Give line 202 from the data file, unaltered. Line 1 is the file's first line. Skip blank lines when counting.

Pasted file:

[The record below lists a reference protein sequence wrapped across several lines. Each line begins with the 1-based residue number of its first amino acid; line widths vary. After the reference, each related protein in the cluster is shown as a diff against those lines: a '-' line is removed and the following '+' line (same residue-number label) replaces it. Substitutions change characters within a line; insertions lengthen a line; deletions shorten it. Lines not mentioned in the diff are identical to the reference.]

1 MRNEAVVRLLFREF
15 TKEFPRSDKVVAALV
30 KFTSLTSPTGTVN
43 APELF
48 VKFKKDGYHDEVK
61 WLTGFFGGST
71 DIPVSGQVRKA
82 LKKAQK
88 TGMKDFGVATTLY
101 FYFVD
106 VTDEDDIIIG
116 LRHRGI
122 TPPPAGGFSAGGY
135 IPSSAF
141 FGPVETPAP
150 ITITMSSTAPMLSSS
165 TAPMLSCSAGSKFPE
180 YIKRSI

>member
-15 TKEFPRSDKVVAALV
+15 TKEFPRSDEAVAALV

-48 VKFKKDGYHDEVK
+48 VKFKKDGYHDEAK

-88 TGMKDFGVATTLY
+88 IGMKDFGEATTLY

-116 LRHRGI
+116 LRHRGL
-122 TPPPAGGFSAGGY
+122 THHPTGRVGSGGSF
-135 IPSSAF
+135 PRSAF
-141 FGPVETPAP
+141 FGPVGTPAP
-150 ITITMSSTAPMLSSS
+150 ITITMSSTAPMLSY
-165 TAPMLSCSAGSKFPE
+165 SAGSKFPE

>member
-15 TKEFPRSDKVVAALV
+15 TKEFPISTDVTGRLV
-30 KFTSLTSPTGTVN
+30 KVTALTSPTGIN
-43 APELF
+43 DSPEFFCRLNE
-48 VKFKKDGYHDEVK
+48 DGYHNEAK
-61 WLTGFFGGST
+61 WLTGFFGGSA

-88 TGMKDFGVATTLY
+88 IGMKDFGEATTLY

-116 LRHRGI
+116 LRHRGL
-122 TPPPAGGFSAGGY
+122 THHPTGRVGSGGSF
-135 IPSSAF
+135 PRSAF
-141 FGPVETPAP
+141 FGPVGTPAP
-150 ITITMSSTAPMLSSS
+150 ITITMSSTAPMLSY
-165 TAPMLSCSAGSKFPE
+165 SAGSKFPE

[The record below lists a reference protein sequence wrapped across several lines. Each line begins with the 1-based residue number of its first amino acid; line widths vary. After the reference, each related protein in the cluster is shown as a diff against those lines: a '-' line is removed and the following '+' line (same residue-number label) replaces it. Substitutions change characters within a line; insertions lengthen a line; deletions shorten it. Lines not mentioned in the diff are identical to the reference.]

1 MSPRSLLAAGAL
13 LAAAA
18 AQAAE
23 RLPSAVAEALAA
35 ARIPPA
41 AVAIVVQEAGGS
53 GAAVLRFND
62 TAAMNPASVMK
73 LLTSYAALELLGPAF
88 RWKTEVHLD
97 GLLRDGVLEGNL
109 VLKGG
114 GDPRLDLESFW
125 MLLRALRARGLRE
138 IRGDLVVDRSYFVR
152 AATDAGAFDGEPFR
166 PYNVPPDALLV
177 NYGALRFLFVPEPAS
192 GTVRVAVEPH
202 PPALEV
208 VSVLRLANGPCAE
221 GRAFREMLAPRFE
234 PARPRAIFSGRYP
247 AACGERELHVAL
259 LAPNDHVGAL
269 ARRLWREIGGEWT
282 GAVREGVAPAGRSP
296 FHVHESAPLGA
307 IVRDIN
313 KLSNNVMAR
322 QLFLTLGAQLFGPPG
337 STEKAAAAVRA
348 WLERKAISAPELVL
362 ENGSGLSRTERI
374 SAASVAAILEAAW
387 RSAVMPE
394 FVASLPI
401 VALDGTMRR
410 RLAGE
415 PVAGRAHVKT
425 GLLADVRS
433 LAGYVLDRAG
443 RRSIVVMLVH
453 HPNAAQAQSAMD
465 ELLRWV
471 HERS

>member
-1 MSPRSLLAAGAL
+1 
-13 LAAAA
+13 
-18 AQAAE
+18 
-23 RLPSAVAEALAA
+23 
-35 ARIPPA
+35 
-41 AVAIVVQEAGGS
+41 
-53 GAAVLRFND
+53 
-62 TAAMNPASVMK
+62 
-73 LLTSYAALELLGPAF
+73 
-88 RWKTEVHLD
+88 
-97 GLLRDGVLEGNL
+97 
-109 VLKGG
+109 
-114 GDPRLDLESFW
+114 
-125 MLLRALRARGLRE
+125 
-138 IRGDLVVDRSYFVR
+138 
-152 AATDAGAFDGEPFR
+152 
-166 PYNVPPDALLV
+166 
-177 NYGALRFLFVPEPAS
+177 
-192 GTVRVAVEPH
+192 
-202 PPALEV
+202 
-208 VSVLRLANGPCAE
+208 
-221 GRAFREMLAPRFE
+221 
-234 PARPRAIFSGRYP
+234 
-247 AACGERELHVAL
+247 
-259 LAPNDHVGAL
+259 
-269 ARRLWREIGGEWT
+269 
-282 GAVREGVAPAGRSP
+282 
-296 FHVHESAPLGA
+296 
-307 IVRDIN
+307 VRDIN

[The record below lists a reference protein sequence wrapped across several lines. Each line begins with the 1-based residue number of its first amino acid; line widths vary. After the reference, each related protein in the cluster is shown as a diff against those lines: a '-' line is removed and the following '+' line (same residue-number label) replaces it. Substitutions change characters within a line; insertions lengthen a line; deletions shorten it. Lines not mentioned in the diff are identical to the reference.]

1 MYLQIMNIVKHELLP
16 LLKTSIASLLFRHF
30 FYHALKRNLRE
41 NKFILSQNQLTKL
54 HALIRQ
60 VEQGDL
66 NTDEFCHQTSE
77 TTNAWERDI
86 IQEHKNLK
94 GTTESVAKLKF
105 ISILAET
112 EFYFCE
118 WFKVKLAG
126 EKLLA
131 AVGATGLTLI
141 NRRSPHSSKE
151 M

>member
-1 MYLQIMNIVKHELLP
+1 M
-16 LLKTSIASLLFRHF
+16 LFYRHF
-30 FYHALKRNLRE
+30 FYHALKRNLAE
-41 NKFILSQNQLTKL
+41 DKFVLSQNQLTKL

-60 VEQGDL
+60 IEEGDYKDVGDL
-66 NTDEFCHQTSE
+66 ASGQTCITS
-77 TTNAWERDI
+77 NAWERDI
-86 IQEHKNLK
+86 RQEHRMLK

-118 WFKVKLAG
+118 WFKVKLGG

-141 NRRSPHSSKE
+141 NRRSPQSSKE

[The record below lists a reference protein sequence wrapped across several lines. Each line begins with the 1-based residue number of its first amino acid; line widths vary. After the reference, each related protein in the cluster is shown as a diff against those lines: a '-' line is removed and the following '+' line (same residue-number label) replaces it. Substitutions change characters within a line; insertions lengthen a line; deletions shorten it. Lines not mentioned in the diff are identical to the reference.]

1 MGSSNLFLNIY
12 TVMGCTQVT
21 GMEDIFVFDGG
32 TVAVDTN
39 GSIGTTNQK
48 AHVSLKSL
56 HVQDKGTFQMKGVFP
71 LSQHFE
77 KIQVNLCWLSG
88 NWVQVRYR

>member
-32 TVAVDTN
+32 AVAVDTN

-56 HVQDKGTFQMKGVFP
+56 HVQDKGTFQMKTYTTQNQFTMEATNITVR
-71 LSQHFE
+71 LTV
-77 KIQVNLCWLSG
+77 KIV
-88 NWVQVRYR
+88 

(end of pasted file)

+77 NAWERDI